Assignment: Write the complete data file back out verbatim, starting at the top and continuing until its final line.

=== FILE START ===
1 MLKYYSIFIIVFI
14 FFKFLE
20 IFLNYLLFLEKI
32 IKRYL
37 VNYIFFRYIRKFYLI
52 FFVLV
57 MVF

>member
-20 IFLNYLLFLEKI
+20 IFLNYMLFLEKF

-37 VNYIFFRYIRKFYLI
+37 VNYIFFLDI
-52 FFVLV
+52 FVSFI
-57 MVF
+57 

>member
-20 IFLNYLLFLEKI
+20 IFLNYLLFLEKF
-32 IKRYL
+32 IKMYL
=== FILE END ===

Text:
1 MLKYYSIFIIVFI
14 FFKFLE
20 IFLNYLLFLEKI
32 IKRYL
37 VNYIFFRYIRKFYLI
52 FFVLV
57 MVF

>member
-20 IFLNYLLFLEKI
+20 IFLNYMLFLEKF

-37 VNYIFFRYIRKFYLI
+37 VNYIFFLDI
-52 FFVLV
+52 FVSFI
-57 MVF
+57 

>member
-20 IFLNYLLFLEKI
+20 IFLNYLLFLEKF
-32 IKRYL
+32 IKMYL